Historical records show that ikebana, with a rule-based structure, was born during the Muromachi period (1333-1568) thanks to the patronage of the Ashikaga shoguns.
The third shogun Yoshimitsu, (1358-1408) promoted those arts that we know as ‘traditional Japanese
When he retired as shogun, he built and settled in the Golden Pavilion in Kitayama = yama/kyta hill/north. Suburb of Kyoto.
Regarding the period in which ikebana was born we have many traditional stories from the Ikenobo School. On the other hand, there is poor historical documentation on the subject because present-day historians, who still know little about ikebana, have so far dealt with the subject in a limited way
One of the characteristics of this period is the term basara (ostentation, excess, extravagance) and the beginning of ikebana starts with those basara samurai such as Sasaki Dōyo (1306-1373), Shugo in the service of the first shogun Ashikaga Takauji, who recounted in his diaries the refined entertainments of the warrior aristocracy. During these events, people exhibited the Tatebana, competed in quoting poetry or guessing the names of the perfumes burned in the incense burners. They also competed in guessing the origin of the various teas that were served along with sake and delicious food. Sasaki also wrote a book on Tatebana etiquette which is referred to as Tatebana Kuden Daiji (nowadays the kanji tatebana is read rikka). See Art. 54
His nephew, the 8th shogun, Yoshimasa (1443-1473) took these arts to their highest level and made them “typically Japanese”. When he retired as shogun, he too had a residence built: the Silver Pavilion, in the area of Kyoto called Higashiyama = Higashi hill/east
The importance of these two shoguns, compared to the other 15 Ashikaga shoguns that followed one another in the Muromachi period, is such that the culture of this entire period is divided into only two parts that take their name from their residences, namely:
Kitayama culture, from 1333 to 1450, from the residence of Yoshimitsu.
Higashiyama culture, from 1450 to 1568, from the residence of Yoshimasa
In the military hierarchy of the time, it was not possible for a soldier below the shogun to be more educated than of the shogun himself in any field, so the Ashikaga had instead employed the dōbōshῡ (attendants).
These were mostly Buddhist monks of humble origins, who took vows but did not enter a monastery permanently and, even though they were monks, continued the way of life they had before withdrawing from public life (for example, if they were married, they continued to live in their house with their wife and children). They were secular monks and, although they had their heads shaved like other monks, were dressed in bright colours (whereas Buddhist monks were in black), could carry swords inside the shogunal palace and were the cultivated men and cultural leaders of the time.
At the beginning of the Ashikaga period, most of the dōbōshῡ belonged to the Ji sect, founded by the monk Ippen in the middle of the 1200s. When the sect was founded, they had various tasks: accompanying the Daimyō in battles with the responsibility of treating the wounded, reciting prayers for the dead, communicating deaths to the clans and delivering the armor of the deceased. They were characterized by a name ending in AMI, in honour of the Buddha Amida see, for details, article 33: ikebana and history.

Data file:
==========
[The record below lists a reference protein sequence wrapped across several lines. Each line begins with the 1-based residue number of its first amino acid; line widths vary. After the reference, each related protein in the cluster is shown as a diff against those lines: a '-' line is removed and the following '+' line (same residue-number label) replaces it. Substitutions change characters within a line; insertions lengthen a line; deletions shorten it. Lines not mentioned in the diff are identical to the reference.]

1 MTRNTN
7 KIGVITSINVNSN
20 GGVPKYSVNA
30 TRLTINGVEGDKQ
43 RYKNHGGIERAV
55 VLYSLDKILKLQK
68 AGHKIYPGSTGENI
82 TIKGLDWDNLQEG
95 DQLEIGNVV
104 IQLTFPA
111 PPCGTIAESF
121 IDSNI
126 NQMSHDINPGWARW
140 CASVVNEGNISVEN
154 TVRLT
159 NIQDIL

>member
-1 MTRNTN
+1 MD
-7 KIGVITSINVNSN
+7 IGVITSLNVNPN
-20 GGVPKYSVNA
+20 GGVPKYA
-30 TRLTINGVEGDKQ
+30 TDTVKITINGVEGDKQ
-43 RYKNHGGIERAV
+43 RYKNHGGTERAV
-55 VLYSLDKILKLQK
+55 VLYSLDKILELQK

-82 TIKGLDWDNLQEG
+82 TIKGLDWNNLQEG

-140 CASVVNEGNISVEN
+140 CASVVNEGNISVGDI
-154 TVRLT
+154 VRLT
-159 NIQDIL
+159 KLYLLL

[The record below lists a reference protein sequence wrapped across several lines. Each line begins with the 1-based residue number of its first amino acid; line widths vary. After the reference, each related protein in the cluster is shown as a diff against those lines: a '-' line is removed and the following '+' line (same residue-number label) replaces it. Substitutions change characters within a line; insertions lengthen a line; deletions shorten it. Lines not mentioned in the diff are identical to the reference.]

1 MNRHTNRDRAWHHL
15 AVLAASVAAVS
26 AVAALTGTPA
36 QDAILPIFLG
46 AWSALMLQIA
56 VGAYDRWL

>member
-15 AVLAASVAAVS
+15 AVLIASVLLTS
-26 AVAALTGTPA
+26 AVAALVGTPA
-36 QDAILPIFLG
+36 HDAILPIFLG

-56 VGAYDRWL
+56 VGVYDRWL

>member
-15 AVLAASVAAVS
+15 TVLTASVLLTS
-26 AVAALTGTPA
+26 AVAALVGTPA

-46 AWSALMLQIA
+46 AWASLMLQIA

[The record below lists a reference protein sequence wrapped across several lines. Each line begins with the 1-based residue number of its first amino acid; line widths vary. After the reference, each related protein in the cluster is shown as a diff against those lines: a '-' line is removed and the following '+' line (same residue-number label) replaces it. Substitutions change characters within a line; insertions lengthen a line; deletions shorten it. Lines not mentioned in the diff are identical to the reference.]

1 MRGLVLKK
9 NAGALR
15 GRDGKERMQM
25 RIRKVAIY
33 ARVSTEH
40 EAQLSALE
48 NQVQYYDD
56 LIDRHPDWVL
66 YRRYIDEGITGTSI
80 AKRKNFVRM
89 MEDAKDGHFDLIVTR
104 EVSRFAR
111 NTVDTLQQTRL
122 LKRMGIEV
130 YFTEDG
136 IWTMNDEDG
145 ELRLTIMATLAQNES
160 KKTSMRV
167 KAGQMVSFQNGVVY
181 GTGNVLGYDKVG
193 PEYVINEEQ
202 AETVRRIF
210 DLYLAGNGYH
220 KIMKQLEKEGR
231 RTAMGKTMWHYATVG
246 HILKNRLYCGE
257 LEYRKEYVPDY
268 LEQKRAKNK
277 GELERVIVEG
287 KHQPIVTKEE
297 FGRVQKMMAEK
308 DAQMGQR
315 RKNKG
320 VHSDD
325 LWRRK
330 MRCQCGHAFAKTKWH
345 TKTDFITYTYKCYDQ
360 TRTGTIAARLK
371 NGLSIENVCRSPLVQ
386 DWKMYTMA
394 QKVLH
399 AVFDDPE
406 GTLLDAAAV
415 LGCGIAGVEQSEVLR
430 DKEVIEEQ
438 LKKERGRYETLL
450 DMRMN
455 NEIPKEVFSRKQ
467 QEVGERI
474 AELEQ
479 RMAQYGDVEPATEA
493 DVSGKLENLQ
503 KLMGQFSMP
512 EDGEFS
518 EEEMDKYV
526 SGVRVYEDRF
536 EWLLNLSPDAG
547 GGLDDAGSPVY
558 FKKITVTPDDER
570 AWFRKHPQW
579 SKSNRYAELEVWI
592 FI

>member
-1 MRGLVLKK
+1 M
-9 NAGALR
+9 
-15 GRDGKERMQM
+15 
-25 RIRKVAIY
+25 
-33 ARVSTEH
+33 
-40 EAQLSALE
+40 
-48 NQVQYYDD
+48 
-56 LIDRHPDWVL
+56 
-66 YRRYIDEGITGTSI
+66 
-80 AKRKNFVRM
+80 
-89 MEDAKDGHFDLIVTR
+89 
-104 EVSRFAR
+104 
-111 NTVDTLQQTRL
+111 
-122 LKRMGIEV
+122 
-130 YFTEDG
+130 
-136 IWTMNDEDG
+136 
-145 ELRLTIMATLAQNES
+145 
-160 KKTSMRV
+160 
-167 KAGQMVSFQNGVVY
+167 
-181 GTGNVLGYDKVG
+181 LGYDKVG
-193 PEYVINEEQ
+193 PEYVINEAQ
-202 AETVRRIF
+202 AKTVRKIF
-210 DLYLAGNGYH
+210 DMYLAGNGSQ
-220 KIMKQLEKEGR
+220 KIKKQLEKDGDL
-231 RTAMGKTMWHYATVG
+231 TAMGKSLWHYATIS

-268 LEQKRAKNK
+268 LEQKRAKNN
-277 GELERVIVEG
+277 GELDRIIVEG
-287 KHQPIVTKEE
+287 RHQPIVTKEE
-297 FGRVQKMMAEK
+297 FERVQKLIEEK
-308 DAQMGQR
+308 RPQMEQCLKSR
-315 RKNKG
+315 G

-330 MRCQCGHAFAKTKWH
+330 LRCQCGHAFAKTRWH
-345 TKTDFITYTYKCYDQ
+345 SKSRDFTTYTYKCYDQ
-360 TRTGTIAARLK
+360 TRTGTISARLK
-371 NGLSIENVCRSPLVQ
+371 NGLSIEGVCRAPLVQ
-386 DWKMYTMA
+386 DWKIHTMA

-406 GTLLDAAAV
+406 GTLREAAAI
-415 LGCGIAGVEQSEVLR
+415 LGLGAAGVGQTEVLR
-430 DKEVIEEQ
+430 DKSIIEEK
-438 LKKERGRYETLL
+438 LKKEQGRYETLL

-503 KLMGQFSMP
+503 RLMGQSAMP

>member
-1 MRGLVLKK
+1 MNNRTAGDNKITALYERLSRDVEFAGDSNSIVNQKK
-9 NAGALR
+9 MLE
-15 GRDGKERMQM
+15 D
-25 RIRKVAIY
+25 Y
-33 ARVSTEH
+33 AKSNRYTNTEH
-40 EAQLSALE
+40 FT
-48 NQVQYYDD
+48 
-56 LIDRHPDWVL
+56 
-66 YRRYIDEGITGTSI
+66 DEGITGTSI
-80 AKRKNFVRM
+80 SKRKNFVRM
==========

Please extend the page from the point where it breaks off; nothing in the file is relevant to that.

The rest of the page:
In times of peace they had other tasks: entertaining the samurai with poetry competitions, tea and incense ceremonies, organizing invitations and looking after guests.
As time went by, the tasks of “cultural entertainment” took precedence over the others and they became the exclusive attendants of the Ashikaga shogun.
The dōbōshῡ were the cultured men of the time, arbiters of taste and aesthetic advisers to the shoguns: each of them was an expert in the various art forms of the time, either as a poet or as a connoisseur of perfumes or as a painter or as an ikebanist or as a garden builder or as a curator and restorer of the precious objects of the shogunal artistic collection (such as the famous “three Ami”, grandfather-father-son Noami, Geiami, Soami).
Their culture, sponsored by the Ashikaga, became the dominant one and this fact allowed the samurai class to emerge from its cultural position subordinate to the Imperial Court, the only source of culture until this historical period.
Some dōbōshῡ were in charge of cataloguing the Ashikaga’s private collections, the majority of which were of Chinese origin, from pottery to lacquerware, paintings and drawings, and their tasks included preparing the banquet halls for the shogun’s guests, decorating them with “rare Chinese pieces” (karamono kara=China mono=things) from the shogunal collection
Painting showing the displayed some “karamono”, in which Chinese vases that do not yet contain any plants
Yoshimitsu’s passion for Chinese objects and the re-opening of the trade, inactive since the Heian period, with China to obtain them culminated in the fact that in 1403 he accepted to be a vassal of Yongle, third emperor of the Chinese Ming dynasty, who appointed him -king of Japan- probably because he did not know of the existence of an emperor
During the shogunate of the eighth Asikaga, Yoshimasa (1435-1490), receptions began to feature a triad of sacred paintings (kakemono) on the main wall where objects were displayed on shelves, The central kakemono always representing Buddha; at its feet was a small raised table (oshi-ita) with the “three sacred objects” (mitsugusoku): an incense burner, a candlestick and a vase with flowers (where the vase was much more important than the flowers).